Did the New Tax Cuts and Jobs Act Caused Dow Jones Index to Collapse?

A market stock photo

Proposing a bill that would introduce several tax cuts to personal and corporate incomes was one of the big promises of Mr. Trump’s election campaign.

The new act, signed by Mr. Trump on December 22, 2017, included many tax reduction measures like raising the standard deduction (i.e. the first amount of income that no tax is paid on), doubling the estate tax exemption, doubling the child tax credit and others.

The most important measure that we believe of the most impact on the Americans is the corporate tax cut. The corporate tax cut reduced the corporate tax rate from 35% to 21% in a big step similar to what Ronald Reagan did.

Reagan reduced the corporate tax rate from 48% to 35%; decreased the public spending growth, governmental regulations, the federal income tax; and tightened the money supply in an unprecedented move that initiated the popular term: Reaganism.

As a direct “Thank You” to Mr. Trump and the Republicans, big behemoths like Walmart, AT&T, and AccuWeather showered their employees with bonuses, wage increases, and extended benefits. That was good in-principle but harmful in the results.

Generally, the U.S. economy and stock market are similar to huge machines that should be fine-tuned carefully. Combined with the other new tax credits and exemptions, the new tax act combined with the big companies’ reaction (the wage increases) probably was not that fine-tuning but a very shaking move with drastic and unpredicted effects to the U.S.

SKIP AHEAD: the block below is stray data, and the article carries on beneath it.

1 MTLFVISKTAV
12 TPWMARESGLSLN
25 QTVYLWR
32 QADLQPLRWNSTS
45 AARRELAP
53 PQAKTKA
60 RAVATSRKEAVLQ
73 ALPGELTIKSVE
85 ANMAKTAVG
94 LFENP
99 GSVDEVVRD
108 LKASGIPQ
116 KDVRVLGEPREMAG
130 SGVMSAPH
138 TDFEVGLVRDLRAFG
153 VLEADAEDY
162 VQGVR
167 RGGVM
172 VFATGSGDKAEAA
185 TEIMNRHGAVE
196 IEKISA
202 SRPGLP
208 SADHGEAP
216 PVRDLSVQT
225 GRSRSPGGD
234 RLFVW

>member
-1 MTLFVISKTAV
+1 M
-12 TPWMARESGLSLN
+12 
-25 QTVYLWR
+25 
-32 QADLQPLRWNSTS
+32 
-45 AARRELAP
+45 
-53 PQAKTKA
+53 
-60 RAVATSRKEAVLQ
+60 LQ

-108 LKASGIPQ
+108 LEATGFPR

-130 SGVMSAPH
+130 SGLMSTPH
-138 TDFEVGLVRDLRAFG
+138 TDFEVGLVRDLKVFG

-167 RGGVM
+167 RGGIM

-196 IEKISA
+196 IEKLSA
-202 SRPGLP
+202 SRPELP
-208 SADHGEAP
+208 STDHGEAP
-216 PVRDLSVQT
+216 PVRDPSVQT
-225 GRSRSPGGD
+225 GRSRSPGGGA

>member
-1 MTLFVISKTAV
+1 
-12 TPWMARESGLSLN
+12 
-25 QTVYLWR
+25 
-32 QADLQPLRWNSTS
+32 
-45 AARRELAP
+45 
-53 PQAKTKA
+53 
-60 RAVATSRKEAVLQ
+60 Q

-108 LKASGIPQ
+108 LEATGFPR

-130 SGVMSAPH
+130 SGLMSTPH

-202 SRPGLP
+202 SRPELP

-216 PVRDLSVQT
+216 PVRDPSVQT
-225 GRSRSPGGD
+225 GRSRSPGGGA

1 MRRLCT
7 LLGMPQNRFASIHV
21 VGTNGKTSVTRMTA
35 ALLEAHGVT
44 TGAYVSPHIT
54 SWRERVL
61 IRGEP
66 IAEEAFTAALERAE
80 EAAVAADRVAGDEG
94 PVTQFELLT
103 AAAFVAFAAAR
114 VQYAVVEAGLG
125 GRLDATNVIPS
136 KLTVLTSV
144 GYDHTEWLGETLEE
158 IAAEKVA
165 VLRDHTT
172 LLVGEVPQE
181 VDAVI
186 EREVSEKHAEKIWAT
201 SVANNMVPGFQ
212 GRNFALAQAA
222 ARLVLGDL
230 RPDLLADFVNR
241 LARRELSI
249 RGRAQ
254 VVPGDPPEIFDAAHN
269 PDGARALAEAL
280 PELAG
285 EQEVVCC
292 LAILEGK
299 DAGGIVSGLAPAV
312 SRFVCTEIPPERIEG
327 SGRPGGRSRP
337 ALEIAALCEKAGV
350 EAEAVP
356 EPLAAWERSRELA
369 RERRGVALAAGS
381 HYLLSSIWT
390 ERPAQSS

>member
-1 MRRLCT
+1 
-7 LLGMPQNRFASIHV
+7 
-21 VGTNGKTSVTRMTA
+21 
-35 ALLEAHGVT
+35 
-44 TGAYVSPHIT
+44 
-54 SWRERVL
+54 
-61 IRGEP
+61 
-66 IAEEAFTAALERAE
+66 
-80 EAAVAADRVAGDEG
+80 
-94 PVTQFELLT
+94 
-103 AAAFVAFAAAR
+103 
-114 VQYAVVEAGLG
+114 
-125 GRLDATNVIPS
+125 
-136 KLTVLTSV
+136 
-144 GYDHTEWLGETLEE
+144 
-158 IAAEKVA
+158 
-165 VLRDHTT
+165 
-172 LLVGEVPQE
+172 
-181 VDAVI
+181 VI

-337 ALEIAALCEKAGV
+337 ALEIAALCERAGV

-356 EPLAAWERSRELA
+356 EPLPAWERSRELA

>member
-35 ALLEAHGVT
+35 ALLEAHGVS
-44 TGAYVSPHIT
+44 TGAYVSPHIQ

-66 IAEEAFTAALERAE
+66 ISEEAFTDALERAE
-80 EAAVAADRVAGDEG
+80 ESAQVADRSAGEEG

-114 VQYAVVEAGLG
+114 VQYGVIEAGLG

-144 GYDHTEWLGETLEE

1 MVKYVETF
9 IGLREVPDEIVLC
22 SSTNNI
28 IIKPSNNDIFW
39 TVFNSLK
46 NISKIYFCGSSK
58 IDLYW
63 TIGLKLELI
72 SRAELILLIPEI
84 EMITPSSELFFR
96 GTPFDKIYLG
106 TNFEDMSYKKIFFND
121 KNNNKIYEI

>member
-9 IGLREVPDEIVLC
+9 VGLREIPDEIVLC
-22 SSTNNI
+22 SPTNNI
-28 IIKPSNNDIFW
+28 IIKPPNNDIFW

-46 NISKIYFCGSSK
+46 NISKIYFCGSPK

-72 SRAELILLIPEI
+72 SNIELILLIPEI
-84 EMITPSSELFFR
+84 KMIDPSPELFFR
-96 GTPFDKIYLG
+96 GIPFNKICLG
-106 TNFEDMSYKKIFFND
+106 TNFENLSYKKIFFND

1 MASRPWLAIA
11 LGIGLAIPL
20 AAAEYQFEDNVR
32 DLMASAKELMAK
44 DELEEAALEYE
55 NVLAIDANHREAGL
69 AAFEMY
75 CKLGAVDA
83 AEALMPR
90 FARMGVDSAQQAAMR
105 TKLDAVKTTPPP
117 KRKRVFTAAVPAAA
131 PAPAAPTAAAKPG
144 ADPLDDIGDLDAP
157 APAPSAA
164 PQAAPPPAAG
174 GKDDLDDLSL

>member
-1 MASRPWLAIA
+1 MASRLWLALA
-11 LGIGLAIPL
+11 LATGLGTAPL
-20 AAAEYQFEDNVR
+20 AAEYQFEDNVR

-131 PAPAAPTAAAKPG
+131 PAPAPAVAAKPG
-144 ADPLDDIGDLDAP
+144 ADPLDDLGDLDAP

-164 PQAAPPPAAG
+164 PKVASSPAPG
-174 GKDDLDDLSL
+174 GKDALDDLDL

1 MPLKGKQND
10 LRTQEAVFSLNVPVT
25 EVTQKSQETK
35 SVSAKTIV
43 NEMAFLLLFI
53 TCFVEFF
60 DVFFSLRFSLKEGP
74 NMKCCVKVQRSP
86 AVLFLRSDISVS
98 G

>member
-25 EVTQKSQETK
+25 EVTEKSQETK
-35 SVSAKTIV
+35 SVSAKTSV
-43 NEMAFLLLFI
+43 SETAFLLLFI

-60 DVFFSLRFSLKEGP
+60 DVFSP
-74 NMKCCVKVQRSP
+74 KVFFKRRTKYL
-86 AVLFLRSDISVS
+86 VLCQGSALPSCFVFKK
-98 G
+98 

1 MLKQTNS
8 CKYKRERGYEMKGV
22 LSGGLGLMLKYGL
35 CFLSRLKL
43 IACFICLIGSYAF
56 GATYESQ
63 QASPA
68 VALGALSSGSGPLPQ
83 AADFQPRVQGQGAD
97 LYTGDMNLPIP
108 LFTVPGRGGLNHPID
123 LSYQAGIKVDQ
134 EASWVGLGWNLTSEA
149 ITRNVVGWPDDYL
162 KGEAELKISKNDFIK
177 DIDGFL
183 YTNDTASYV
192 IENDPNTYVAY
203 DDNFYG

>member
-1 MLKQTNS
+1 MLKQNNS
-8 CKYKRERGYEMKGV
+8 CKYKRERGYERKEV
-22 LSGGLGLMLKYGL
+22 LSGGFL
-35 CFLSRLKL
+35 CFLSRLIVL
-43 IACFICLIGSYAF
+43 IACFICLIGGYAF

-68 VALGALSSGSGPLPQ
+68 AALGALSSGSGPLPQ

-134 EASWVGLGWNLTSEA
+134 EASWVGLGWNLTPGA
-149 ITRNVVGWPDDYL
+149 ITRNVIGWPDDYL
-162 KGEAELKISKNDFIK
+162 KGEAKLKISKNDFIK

Suddenly on Monday, February 5, 2018, the unpredicted happened and the Dow Jones Index plunged by 1175 points! It was the biggest intraday crash in the history of the United States! It was not totally unseen since the index was keep heading south since January 25, 2018 (just a month after signing the new tax bill).

We believe that it was a direct consequence of the new tax act. Quickly rising salaries and expecting the other companies to follow suit led the investors to fear the quicker-than-expected wage appreciation hence higher inflation and the possibility of fast interest rate hikes by the Federal Reserve. That is one of the recipes for a fast stock crash and reverting to other inverting venues like bonds.

It is hard to predict exactly what will happen in the coming days. However, drawing the trend-line from the peak point in Jan 25, 2018 until for example, Feb 22, 2018, shows a downward trend that may give us a rough futuristic outlook.

Some people would called that market correction; others called it a crash. The coming days will show.

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